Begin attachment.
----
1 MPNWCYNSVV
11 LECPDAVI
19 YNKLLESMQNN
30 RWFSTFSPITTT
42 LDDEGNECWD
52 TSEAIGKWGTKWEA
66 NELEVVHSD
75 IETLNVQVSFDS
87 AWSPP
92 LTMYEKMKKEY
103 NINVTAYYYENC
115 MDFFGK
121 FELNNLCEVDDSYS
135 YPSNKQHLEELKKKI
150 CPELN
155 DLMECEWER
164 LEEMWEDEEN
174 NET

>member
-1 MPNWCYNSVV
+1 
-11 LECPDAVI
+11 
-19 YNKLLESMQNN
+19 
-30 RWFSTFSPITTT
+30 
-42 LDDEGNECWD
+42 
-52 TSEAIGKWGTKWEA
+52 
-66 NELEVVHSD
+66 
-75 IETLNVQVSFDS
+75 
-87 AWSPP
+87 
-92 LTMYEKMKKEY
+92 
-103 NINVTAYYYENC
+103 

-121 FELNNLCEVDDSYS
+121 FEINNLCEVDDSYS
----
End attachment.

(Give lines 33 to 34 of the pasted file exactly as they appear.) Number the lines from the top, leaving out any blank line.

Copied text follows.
+66 
-75 IETLNVQVSFDS